The Myth about Teaching Relevance

kids playing checkers

For nearly a decade now, a pedagogical shift in education has occurred along the lines of teaching relevance. Many educators and studies contend that relevance of course content is the chief variable in creating engaged, motivated and self-regulated learners. As educators, we have all heard students gripe with sentiments similar to, “but, how am I going to use this in life?” only to rebut with some remark that either 1) demonstrates how they may use such content in the future, or 2) underlines that, “it is not about the content, it is about the tools that you are gaining by learning.” I personally don’t have a problem with either one and even use them from time to time. In fact, while I agree that the content we teach should have relevance, I feel that the entire pedagogical thinking behind the word “relevance” is utterly flawed.

In education, we tightly suture the term “relevance” with “relatedness” or “relateability”. And from this, we form a dichotomous logic that denounces any form of course content that is not relevant to students’ lived lives. We think that if a question, task, or project is not related to some aspect of our students’ lives then they will somehow be less engaged and won’t be grounded in their learning as much as if they had a task that was “relevant” to them. Sorry to say, this logic is flawed.

You know what’s more relevant to kids? Checkers. A game that has no “real world” connection and no use, but kids love it. You know what else is relevant to kids (or at least the kids in my class the last few years)? Playing a game called “Bump” where four or five kids throw a tennis ball to each other and while they do that their feet must be in the air. They literally stand in a circle and catch and simultaneously toss a ball while jumping. If they have the ball in their hands while on the ground, they are “eliminated”. THAT is relevant to them. And do you know what is most relevant to kids? Success. Knowing something or being an expert at something is relevant to kids. Why do you think they play the same game or watch the same movie over and over again? Most kids play video games all day because there is some reward at the end; some new level or some prize, not because it is “relevant” to their lives.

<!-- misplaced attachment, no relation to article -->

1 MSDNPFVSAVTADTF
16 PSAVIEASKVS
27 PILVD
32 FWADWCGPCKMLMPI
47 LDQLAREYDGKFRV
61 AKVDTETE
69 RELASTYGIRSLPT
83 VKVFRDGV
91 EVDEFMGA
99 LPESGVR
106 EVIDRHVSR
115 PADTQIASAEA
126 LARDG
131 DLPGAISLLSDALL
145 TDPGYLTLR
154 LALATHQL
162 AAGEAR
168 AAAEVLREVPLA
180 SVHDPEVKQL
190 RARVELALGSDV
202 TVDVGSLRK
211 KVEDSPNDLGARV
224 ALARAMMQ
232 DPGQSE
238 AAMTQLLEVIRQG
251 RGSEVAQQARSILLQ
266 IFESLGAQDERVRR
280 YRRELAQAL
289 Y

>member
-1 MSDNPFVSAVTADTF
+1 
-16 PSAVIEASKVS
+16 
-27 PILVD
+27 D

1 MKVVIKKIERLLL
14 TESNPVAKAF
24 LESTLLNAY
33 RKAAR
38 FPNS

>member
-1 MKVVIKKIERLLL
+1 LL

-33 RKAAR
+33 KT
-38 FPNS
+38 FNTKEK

My point is that educators/adults need to slow down when considering and implementing new policy that speaks about students without hearing from students. Most adults don’t know what’s cool or relevant to kids. They write these long-winded math questions about rock bands thinking that students will be more “engaged” when they read it. Most students couldn’t care less what the question is about. They only ask, “What am I going to use this for?” when they are struggling. They are struggling because the way we are teaching the content is wrong. We are teaching wrongly when we assume that bringing in some relevant content is a magic wand to student engagement.

When students understand something, it becomes engaging and relevant. Thus, teachers need to focus more on the structure of the lesson and not on the actual content of the lesson because teaching relevance is a myth. (That may be a stretch but at worst it’s misunderstood). The obsession over teaching relevance needs to stop because we don’t even have the right definition of relevance in the first place.

 

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Matthew R. Morris

Educator, Speaker, Writer

Matthew R. Morris is a writer, speaker, and elementary educator in Toronto. He has an M.A. in Social Justice Education from OISE at the University of Toronto and is the author of the forthcoming book, Black Boys Like Me. 

Matthew R. Morris

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